Pediatric Advice

Common Symptoms

“Pink eye” or conjunctivitis is when the white part of one or both eyes is a pink to red color. It can be caused by a virus, bacteria, trauma, or allergy. In viral pink eye the eyes are usually beefy red with a clear watery discharge. There is sometimes crust in the corner especially after waking. Sometimes there are other viral symptoms and fever. Bacterial pink eye can occur with no other symptoms or sometimes along with a bad cold. There is crusty gooey drainage that keeps coming back shortly after the eyes are cleaned. The outside of the eye may be slightly red or swollen from rubbing or irritation, but the inside of the eyes are always red. If an eye is red or painful check to see if there has been a history of trauma like a scratch to the eye. Allergic pink eye usually is in both eyes, usually itchy and irritated with tearing and puffiness. Medicines are needed for most cases of pink eye, but this rarely is an emergency. Warm compresses may help symptoms. You can make an office visit, or at times when medically appropriate, both during and after hours we may be able to call in medicine for your child. A $15.00 fee would apply if you choose that option.

Most sore throats that have associated cold symptoms and sometimes fever are viral in nature and will go away on their own. Strep is a bacterial infection, more common in winter and in school age kids. It is rare under age 2-3. There often is a known exposure, however many kids with a known exposure will not test positive for strep. Usually there are no other respiratory symptoms, but fever, headache, stomachache, vomiting and rash are often associated. The diagnosis requires a culture, after which if positive antibiotics are prescribed. It is not an emergency and can almost always wait until regular office hours to be diagnosed. Symptomatic care like Tylenol or Motrin for fever or pain, fluids, and throat lozenges may help your child feel better.

Many babies pull on their ears for comfort, as a habit, when they are teething, and occasionally when they feel ear pain. The only way to tell for sure is for the ears to be examined. Ear infections are more common after a few days of cold symptoms. There may or may not be a fever and often sleep is disrupted. Many ear infections will go away on their own , so we often wait a day or two before deciding if an antibiotic is needed. The first thing to do if your child seems uncomfortable is to give Tylenol or Motrin (over 6 months). If the child is more comfortable then he or she can be observed for a few days and if the symptoms persist seen in the office. More from the AAP about ear infections.

Rashes are very common. Many occur with associated viral symptoms, either during the illness or as the other symptoms disappear. Viral rashes are usually all over, red, flat or slightly raised bumps. Allergic rashes can appear out of nowhere. Rarely do we figure out what caused the rash, although if your child is taking a medicine and develops a rash the medicine should be stopped. Allergic rashes are often called hives– they are raised welts with a blotchy look and usually itch. Benadryl will often help the itching and minimize the rash. There are many other causes of rashes, most of which are not serious. Most rashes in well appearing children will go away on their own. Consider an office visit if it lasts more than 5-7 days. If a strange rash appears along with other more serious symptoms like fussiness, sleepiness, vomiting, high fever, pain and your child does not seem well call us right away.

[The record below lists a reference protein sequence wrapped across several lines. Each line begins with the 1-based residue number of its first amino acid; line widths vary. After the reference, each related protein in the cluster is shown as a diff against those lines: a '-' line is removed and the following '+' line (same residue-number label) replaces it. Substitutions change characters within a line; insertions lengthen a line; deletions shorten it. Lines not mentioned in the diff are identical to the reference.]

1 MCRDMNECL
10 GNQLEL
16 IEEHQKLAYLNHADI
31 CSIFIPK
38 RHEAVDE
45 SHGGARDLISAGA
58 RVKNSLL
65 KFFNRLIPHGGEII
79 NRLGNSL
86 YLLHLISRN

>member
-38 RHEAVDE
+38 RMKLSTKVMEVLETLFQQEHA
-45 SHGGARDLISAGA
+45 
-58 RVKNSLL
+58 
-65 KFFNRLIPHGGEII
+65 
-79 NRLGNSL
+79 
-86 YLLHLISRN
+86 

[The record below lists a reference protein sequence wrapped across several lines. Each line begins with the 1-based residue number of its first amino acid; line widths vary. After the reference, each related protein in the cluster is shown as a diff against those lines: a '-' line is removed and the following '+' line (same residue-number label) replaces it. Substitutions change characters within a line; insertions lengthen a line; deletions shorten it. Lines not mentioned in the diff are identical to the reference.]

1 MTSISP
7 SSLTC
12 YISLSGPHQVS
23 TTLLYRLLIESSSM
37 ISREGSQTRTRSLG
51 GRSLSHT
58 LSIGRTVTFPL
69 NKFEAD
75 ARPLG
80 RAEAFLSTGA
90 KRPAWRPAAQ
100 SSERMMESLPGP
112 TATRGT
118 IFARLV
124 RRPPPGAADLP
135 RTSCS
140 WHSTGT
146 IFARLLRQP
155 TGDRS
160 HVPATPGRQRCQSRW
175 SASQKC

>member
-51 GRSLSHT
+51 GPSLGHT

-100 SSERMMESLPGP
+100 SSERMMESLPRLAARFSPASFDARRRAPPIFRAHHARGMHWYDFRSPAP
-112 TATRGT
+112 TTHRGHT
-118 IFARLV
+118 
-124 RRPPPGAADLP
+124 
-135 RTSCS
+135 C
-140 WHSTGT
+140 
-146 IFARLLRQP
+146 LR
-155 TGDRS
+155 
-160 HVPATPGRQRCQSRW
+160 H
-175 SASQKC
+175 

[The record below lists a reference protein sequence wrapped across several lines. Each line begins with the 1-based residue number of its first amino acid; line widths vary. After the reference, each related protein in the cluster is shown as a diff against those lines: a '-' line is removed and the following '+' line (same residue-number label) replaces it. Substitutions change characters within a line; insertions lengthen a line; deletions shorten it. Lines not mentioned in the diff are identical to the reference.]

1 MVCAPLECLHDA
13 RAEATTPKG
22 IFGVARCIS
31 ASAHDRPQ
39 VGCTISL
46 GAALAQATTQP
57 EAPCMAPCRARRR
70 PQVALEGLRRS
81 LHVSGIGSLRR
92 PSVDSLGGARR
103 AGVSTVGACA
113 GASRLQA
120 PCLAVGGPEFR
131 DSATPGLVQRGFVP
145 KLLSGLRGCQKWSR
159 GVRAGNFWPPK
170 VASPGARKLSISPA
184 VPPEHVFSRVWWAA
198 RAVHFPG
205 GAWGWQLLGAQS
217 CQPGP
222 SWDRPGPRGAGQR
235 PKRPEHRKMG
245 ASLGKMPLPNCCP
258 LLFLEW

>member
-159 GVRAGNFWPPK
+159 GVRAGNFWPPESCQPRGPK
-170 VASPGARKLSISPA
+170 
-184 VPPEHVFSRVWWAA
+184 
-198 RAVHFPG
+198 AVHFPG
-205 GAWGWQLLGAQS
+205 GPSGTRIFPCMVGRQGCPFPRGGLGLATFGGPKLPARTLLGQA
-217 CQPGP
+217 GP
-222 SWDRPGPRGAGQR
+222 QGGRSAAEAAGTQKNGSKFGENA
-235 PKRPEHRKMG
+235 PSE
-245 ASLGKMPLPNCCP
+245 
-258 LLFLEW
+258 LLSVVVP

Most diaper rashes start out as irritation from contact with urine or stool. If caught early and treated with exposure to air and a barrier cream like Desitin they usually resolve or come and go. If the area stays moist and irritated for a few days yeast often begins to grow, You will see scattered small red bumps or an area that comes together as a red patch with tiny bumps. Lotrimin or any OTC yeast cream can be applied 3 times/day along with the barrier cream. Call us if it does not respond, or if you see a rash with fluid filled or pus filled blisters or open sores.

It is easy to think babies and children have to have a BM every day. In fact there is no such rule! Many babies, especially breast fed babies can go many days without a bowel movement. Infants will squirm, grunt, grimace and squeal with bowel movements. This is normal and not a sign of constipation. Many toddlers and older children will hold stool, especially after having a larger, more uncomfortable bowel movement. We care more about the consistency of stools than about how often they occur. If the stools are soft and easy to pass there is nothing to worry about. If the stools are hard and the child seems uncomfortable we recommend increasing the amount of water, and for toddlers and older children increasing the fiber in the diet and scheduling regular toilet time. If your baby or child is having hard stools and seems uncomfortable call us during regular office hours for more information.